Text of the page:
This false cloak of identity is now being removed. The past is fading away. When You healed the blind man, he took off his cloak and ran into his future. His cloak was a way of identifying blind men; by shrugging it off, he also shrugged off his past and his blindness. Blindness towards You, blindness towards his heart’s pain. 

But now we will see, we will taste and see the goodness of You.

We will remove the cloak of how people looked at us, how people handled us, identified us. 

Our identity is now being restored. We are being raised as sons and daughters. You are washing us clean with heavenly rain. 

Can you see it? Balloons everywhere. All the colors, all the sizes that there are. You are pulling the string, and look! It’s the sail that carried the water. The balloons are falling, one by one. It is soft, it is tender, it is loving. 

Can you feel it? The ground is waking up, it is coming to life again. Fountains of water will now spring forth, the ground will be alive once more.

What is that? There is still time and chance for some to enter into rest, for disobedience has held them back. You are saying, ‘Today, if you hear my voice, do not harden your hearts.’ For You give rest to Your people. You say that anyone who enters God’s rest also needs to rest from their own works… Just as You did from Yours. 

Let us, therefore, get a lifestyle of rest, not a season or a day of rest. But a lifestyle of resting in Your presence, working from love and not for love. We are sorry, Lord. We repent from our disobedience and we turn away from the busyness and striving and running away from our heartbreaks.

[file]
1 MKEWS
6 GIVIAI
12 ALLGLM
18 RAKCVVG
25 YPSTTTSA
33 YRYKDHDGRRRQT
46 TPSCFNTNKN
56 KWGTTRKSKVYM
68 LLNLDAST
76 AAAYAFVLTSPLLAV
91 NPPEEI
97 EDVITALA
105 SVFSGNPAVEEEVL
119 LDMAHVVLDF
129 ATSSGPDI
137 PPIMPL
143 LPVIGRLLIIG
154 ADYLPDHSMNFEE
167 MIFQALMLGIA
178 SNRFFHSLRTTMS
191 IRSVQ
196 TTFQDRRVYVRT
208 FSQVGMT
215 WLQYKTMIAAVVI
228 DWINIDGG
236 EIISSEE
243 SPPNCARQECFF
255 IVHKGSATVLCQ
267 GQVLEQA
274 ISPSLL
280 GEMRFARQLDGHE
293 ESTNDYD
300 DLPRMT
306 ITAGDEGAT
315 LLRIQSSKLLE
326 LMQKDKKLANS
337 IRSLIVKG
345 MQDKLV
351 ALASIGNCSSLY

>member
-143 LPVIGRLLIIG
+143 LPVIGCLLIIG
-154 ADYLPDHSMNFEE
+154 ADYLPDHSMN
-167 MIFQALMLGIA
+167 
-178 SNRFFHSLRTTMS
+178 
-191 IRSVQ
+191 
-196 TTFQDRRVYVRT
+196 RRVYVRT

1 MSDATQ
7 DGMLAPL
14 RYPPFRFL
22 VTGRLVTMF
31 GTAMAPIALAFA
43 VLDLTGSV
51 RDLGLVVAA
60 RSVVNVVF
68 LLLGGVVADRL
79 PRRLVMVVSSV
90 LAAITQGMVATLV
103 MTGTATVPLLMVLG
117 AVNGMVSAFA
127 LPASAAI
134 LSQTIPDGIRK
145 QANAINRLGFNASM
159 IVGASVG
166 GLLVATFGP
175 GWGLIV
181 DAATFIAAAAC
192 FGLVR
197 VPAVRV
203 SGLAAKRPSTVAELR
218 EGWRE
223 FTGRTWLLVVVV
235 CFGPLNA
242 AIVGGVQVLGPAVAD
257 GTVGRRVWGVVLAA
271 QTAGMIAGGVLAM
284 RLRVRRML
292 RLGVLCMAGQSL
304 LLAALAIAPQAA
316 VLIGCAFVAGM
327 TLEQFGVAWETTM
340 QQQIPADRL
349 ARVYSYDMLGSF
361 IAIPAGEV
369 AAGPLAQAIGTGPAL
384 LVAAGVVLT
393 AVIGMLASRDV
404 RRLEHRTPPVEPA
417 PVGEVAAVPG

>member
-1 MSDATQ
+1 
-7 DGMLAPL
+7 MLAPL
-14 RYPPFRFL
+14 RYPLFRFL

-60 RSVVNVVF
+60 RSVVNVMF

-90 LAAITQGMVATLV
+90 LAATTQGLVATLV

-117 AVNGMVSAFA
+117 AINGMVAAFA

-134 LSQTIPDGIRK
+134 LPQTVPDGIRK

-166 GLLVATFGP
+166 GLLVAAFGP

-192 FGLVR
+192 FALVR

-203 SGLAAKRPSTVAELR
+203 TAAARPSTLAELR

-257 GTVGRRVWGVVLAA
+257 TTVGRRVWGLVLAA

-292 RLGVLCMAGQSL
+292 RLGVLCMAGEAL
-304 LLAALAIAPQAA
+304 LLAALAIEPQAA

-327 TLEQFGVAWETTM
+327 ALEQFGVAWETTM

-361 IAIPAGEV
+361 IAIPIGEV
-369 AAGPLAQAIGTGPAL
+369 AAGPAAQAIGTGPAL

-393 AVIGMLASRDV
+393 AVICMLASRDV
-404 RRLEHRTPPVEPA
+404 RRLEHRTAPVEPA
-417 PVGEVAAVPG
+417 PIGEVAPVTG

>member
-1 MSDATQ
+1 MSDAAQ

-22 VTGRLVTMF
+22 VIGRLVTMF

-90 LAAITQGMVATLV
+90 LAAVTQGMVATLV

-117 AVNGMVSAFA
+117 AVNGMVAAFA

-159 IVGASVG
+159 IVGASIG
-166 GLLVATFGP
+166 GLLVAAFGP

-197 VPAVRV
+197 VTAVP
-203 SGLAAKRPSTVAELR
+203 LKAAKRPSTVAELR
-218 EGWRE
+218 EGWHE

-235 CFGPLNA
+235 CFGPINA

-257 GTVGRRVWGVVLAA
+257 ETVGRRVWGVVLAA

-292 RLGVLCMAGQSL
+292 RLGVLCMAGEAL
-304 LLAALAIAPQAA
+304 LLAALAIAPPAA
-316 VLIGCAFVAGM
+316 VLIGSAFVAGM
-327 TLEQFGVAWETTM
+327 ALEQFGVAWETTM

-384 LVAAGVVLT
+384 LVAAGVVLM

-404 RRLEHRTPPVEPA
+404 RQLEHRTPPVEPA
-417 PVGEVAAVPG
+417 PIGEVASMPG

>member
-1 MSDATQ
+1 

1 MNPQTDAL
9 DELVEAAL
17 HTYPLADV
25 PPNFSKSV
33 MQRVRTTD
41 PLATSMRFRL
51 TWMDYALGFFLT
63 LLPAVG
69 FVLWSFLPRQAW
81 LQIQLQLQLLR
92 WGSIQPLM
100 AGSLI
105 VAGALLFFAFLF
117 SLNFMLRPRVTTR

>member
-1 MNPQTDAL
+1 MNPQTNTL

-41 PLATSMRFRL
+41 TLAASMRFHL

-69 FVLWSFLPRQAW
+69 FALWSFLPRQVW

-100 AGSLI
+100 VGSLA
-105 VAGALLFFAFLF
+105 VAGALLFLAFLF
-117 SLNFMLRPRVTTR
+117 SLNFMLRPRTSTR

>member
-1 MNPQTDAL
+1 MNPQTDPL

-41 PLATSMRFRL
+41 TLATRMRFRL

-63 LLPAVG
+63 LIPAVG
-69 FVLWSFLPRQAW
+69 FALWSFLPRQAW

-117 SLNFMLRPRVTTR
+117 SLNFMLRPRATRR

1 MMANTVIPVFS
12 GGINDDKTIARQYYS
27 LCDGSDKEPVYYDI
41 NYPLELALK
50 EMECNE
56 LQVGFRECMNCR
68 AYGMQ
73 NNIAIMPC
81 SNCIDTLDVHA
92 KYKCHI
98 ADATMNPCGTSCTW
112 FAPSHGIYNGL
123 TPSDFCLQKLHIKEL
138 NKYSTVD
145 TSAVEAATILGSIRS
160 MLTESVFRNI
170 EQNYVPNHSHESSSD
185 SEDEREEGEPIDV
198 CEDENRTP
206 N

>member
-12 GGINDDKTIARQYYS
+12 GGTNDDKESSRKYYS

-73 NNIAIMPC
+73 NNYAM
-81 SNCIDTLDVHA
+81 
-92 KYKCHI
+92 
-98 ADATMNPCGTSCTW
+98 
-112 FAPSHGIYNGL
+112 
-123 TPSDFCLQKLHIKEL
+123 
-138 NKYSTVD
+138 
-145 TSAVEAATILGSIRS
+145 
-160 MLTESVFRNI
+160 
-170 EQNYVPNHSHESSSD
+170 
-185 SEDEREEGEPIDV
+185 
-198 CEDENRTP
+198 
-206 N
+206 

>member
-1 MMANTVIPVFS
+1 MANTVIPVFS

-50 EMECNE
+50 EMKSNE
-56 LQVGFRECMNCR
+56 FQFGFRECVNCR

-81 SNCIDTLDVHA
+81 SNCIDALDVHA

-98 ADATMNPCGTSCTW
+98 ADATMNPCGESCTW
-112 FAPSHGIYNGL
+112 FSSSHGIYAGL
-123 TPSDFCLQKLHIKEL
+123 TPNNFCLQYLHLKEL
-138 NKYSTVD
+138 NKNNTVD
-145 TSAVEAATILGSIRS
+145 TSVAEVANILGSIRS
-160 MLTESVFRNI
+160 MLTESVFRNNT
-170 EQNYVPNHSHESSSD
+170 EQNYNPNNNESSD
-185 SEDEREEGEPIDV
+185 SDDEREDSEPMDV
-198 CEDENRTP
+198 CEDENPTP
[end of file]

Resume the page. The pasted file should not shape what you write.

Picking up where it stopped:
Freedom will rain in this place, with showers of mercy and grace following the rain. It will fall on every face, for where Your rain is, there is freedom. 

Our hearts are still and silent, and we wait upon You. Hot dry winds have carried away our tenderness, once more but no more. I cry for rain… I feel hope in the air and I feel your love everywhere. The water of life is now beginning to fall. It’s starting to rain, and it’s washing away all the pain inside of us. 

It is time to step into a new identity, a new cloak of Your royalty. Water will come through closed doors, closed windows, closed hearts. Everything that has shut You out will no longer be able to contain your rain.

We are claiming this area for you, Lord Jesus. We are giving Holy Spirit the permission to come and overwhelm the Kouga area with his majestic and creative presence.

Yes, the darkness covered this area, but the glory of You will now fill it as the waters covers the sea.

We are supernaturally joyful, we are clapping our hands, our hearts are happy. Even the dog in the background is barking for joy, jumping up and down for joy.

There has been a release in the spiritual realm, and we are now expectant of a release in the physical realm. As it is in heaven, so shall it be on earth.


On the ride back home, we are tired but happy. Exhausted, but full of joy.

Yolanda shares with us that in her culture when they greet each other, they don’t say, ‘How are you doing?’ Instead, they say, ‘Wonwabile,’ which means ‘Do you have joy?’ in Xhosa.

And when you reply, you say, ‘Ndonwabile,’ which means, ‘I have joy.’

She also shares a song with us – which I will now share with you here. It is a fitting end to a beautiful spirit-filled day filled with purpose, vision, and joyful expectations of what is yet to come.